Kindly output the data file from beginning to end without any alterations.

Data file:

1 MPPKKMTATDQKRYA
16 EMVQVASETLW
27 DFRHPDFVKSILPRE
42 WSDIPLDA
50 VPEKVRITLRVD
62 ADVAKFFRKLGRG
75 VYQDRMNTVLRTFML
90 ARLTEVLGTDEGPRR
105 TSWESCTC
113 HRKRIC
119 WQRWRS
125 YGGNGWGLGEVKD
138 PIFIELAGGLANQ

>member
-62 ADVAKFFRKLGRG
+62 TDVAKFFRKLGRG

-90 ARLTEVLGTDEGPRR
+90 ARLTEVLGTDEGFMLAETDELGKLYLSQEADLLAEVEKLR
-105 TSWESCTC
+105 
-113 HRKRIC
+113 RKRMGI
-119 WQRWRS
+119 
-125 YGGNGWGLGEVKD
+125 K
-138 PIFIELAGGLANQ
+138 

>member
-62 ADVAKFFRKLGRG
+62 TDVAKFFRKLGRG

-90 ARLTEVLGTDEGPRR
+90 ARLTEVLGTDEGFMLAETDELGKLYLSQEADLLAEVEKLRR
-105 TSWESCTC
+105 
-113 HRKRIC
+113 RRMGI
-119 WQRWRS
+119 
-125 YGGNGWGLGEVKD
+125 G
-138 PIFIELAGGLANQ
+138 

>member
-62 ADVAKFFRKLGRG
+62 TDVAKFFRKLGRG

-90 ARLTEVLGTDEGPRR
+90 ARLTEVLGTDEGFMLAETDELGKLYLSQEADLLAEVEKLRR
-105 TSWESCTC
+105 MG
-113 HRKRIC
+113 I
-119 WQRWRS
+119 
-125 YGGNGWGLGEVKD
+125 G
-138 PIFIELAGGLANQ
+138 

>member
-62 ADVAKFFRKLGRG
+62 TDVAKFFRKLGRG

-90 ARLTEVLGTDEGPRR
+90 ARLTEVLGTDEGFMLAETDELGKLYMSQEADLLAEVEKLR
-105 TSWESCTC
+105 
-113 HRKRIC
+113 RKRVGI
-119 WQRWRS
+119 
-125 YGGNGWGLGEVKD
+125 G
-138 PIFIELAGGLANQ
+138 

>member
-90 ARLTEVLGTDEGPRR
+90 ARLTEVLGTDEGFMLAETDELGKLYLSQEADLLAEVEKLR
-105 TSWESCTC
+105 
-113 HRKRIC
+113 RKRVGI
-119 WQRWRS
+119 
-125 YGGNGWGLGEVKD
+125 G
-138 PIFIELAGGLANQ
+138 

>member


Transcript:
1 MPPKKMTATDQKRYA
16 EMVQVASETLW
27 DFRHPDFVKSILPRE
42 WSDIPLDA
50 VPEKVRITLRVD
62 ADVAKFFRKLGRG
75 VYQDRMNTVLRTFML
90 ARLTEVLGTDEGPRR
105 TSWESCTC
113 HRKRIC
119 WQRWRS
125 YGGNGWGLGEVKD
138 PIFIELAGGLANQ

>member
-62 ADVAKFFRKLGRG
+62 TDVAKFFRKLGRG

-90 ARLTEVLGTDEGPRR
+90 ARLTEVLGTDEGFMLAETDELGKLYLSQEADLLAEVEKLR
-105 TSWESCTC
+105 
-113 HRKRIC
+113 RKRMGI
-119 WQRWRS
+119 
-125 YGGNGWGLGEVKD
+125 K
-138 PIFIELAGGLANQ
+138 

>member
-62 ADVAKFFRKLGRG
+62 TDVAKFFRKLGRG

-90 ARLTEVLGTDEGPRR
+90 ARLTEVLGTDEGFMLAETDELGKLYLSQEADLLAEVEKLRR
-105 TSWESCTC
+105 
-113 HRKRIC
+113 RRMGI
-119 WQRWRS
+119 
-125 YGGNGWGLGEVKD
+125 G
-138 PIFIELAGGLANQ
+138 

>member
-62 ADVAKFFRKLGRG
+62 TDVAKFFRKLGRG

-90 ARLTEVLGTDEGPRR
+90 ARLTEVLGTDEGFMLAETDELGKLYLSQEADLLAEVEKLRR
-105 TSWESCTC
+105 MG
-113 HRKRIC
+113 I
-119 WQRWRS
+119 
-125 YGGNGWGLGEVKD
+125 G
-138 PIFIELAGGLANQ
+138 

>member
-62 ADVAKFFRKLGRG
+62 TDVAKFFRKLGRG

-90 ARLTEVLGTDEGPRR
+90 ARLTEVLGTDEGFMLAETDELGKLYMSQEADLLAEVEKLR
-105 TSWESCTC
+105 
-113 HRKRIC
+113 RKRVGI
-119 WQRWRS
+119 
-125 YGGNGWGLGEVKD
+125 G
-138 PIFIELAGGLANQ
+138 

>member
-90 ARLTEVLGTDEGPRR
+90 ARLTEVLGTDEGFMLAETDELGKLYLSQEADLLAEVEKLR
-105 TSWESCTC
+105 
-113 HRKRIC
+113 RKRVGI
-119 WQRWRS
+119 
-125 YGGNGWGLGEVKD
+125 G
-138 PIFIELAGGLANQ
+138 

>member